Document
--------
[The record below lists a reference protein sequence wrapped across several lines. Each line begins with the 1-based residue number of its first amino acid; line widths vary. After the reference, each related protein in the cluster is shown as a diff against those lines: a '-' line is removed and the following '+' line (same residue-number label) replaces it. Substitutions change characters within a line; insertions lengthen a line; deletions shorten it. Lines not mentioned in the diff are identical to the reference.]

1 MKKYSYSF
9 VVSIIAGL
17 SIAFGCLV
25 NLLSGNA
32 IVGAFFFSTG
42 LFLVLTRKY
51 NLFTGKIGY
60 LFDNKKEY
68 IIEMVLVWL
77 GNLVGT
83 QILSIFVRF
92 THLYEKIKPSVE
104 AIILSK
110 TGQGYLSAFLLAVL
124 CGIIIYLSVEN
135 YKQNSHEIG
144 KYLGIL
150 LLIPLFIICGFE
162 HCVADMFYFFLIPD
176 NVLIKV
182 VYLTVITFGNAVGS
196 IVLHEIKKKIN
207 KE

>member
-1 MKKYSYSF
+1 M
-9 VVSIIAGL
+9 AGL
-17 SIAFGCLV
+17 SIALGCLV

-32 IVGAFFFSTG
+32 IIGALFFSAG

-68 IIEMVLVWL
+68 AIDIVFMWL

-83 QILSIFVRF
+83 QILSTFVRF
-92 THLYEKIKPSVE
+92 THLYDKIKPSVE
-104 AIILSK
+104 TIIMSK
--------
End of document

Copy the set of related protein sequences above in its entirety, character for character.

[The record below lists a reference protein sequence wrapped across several lines. Each line begins with the 1-based residue number of its first amino acid; line widths vary. After the reference, each related protein in the cluster is shown as a diff against those lines: a '-' line is removed and the following '+' line (same residue-number label) replaces it. Substitutions change characters within a line; insertions lengthen a line; deletions shorten it. Lines not mentioned in the diff are identical to the reference.]

1 MKKYSYSF
9 VVSIIAGL
17 SIAFGCLV
25 NLLSGNA
32 IVGAFFFSTG
42 LFLVLTRKY
51 NLFTGKIGY
60 LFDNKKEY
68 IIEMVLVWL
77 GNLVGT
83 QILSIFVRF
92 THLYEKIKPSVE
104 AIILSK
110 TGQGYLSAFLLAVL
124 CGIIIYLSVEN
135 YKQNSHEIG
144 KYLGIL
150 LLIPLFIICGFE
162 HCVADMFYFFLIPD
176 NVLIKV
182 VYLTVITFGNAVGS
196 IVLHEIKKKIN
207 KE

>member
-1 MKKYSYSF
+1 M
-9 VVSIIAGL
+9 AGL
-17 SIAFGCLV
+17 SIALGCLV

-32 IVGAFFFSTG
+32 IIGALFFSAG

-68 IIEMVLVWL
+68 AIDIVFMWL

-83 QILSIFVRF
+83 QILSTFVRF
-92 THLYEKIKPSVE
+92 THLYDKIKPSVE
-104 AIILSK
+104 TIIMSK